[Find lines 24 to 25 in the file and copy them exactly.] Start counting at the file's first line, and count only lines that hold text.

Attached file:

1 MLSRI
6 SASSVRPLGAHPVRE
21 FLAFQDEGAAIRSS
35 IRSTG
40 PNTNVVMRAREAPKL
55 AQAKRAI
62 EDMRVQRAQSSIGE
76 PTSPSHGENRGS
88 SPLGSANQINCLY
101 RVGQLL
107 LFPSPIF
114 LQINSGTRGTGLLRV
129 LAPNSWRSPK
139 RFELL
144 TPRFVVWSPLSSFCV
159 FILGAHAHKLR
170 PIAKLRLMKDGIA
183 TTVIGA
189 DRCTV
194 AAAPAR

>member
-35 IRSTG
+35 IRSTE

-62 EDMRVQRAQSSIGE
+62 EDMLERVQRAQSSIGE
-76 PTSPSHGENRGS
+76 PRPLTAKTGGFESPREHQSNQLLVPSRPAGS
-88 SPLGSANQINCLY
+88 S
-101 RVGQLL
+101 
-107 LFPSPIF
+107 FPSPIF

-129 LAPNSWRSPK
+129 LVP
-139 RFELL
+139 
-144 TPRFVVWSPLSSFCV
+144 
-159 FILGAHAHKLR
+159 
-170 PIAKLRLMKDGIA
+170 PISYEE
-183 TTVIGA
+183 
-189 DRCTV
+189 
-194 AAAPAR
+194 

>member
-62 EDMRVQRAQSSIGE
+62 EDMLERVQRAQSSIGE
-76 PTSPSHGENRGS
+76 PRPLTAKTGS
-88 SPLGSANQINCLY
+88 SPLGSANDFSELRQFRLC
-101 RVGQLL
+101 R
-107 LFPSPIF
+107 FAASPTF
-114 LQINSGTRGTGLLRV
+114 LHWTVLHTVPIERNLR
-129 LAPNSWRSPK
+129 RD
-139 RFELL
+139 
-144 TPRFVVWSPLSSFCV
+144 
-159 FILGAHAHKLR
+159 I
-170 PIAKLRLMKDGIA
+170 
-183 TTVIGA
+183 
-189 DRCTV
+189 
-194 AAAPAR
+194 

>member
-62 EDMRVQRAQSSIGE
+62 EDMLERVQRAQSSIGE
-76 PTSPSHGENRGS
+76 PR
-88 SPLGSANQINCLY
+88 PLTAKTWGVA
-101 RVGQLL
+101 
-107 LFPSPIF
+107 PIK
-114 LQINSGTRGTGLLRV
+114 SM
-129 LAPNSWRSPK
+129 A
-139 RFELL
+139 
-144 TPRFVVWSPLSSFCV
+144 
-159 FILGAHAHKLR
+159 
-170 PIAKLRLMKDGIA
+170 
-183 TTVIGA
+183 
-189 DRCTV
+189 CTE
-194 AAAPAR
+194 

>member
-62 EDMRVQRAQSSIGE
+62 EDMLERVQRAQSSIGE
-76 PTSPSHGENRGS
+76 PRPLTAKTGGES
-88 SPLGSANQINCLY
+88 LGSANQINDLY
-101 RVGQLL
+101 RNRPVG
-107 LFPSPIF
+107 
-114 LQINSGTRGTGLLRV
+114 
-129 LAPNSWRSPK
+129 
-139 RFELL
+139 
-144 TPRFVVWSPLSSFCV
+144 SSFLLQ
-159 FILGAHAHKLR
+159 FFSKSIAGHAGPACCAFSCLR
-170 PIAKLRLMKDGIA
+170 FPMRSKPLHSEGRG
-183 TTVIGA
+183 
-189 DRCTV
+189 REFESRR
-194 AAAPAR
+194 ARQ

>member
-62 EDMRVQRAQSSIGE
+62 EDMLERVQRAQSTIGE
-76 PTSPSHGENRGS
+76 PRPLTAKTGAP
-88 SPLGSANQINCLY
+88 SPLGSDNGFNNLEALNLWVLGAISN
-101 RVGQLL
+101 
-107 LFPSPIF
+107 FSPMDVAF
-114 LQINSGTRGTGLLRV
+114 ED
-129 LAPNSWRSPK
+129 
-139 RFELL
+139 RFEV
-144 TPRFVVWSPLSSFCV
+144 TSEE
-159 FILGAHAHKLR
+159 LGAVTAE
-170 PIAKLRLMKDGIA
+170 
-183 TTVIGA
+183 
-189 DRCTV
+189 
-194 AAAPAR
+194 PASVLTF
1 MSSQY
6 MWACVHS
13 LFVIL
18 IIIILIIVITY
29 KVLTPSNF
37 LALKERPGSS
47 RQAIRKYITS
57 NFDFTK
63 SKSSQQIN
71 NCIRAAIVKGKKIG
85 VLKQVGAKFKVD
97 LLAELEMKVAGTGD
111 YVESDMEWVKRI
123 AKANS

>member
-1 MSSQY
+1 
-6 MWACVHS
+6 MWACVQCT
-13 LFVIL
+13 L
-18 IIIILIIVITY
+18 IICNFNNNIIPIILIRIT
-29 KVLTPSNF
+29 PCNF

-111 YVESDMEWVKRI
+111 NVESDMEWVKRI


-62 EDMRVQRAQSSIGE
+62 EDMLERVQRAQSSIGE